I’ve been digging through the annals of my own mind for thoughts about prayer, and I thought today I would write about the nighttime life of prayer in our home. I don’t know if this will be of interest to you; it’s nothing spectacular, but maybe a few of you will find it helpful.
I’ve already talked earlier here about how Diane and I pray every day before we go to sleep. We also usually pray with each of the kids before they turn in.
Our oldest Josh turns 17 this week, and we’ve already moved into that state where he is sometimes up later than us. Still feels weird. So, the end result is that sometimes he “puts us to bed,” so to speak. Elisabeth turns 15 in April, and she occasionally does this also. Anyway, Josh and I have been doing a devotional together for the last half a year or so from R.C. Sproul’s Tabletalk magazine. This is usually just on weekdays, but after we read and look up the verses, we pray together.
I also pray with Elisabeth and Annie when I say goodnight to them, and Diane has her own goodnight time with each of the kids, and also prays with them.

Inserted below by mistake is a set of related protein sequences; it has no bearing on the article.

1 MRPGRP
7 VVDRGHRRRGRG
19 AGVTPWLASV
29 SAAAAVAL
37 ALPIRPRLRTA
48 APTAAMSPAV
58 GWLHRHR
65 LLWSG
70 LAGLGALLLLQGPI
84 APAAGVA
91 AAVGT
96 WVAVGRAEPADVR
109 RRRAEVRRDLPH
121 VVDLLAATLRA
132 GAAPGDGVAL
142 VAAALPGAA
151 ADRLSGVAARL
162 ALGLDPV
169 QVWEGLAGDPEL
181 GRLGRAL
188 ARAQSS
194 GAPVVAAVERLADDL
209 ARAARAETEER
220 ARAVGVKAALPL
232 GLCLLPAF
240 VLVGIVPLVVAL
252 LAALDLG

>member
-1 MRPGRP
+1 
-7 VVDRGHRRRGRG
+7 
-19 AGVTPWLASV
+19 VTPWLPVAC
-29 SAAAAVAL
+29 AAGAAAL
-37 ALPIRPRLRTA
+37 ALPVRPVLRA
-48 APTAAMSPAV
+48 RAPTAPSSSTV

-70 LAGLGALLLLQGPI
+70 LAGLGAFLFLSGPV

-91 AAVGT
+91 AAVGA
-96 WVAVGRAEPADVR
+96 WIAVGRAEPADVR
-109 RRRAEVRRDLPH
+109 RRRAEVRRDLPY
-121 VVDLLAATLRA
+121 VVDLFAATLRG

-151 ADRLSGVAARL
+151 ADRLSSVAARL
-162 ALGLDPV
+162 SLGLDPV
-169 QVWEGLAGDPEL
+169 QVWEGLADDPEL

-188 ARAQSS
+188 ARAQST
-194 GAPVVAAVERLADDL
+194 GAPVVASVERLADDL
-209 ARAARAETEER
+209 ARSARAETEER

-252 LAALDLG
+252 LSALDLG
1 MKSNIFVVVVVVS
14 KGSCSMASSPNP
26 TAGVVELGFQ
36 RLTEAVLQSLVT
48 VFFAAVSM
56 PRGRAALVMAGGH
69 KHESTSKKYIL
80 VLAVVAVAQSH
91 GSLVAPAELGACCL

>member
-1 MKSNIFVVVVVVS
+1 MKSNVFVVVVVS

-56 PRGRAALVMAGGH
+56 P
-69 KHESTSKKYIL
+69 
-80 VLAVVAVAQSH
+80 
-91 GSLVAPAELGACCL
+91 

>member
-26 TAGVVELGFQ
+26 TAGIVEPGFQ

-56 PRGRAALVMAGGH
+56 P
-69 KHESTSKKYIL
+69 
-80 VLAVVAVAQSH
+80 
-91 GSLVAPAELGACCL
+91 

Our nighttime prayer with the kids is brief. Sometimes I invite them to pray; sometimes I just pray. I have verses for each of the kids that I am claiming for their lives, and occasionally I will mention these verses to the Lord as I pray. The nighttime prayer also turns out to be a good time to bring to the Lord whatever is on their hearts.
I’ve thought lately that I have fallen into prayer clichés at nighttime, often mindlessly asking the Lord for a “good night’s rest”. I think it’s good to be aware of this, and just writing about this here makes me more conscious of the need to change. Now, there is nothing wrong with saying, “Thanks for the day…give us a good night’s rest,” except, of course, if your mind is in neutral and you’re not really communicating with the Lord, just mouthing empty phrases. Guilty, I guess.
We pray with the kids at other times during the day, too. Mealtimes or long conversations talking through life’s concerns provide good opportunities. We have a family devotional time 3 or 4 times a week at breakfast where we pray for another country and memorize Scripture. At the end of this time together, we usually all go around the table and close in prayer. Sometimes we take each petition of the Lord’s prayer and use that as our format. And then driving to school, I will often pray for Josh before dropping him off.
That’s about it. My hope and prayer for my kids is that they will grow to be men and women who pray. If you don’t mind, I would be blessed if you would say a brief prayer for them now. I so want them to know the blessedness of a life of dependence on Jesus, and that’s really what prayer is all about.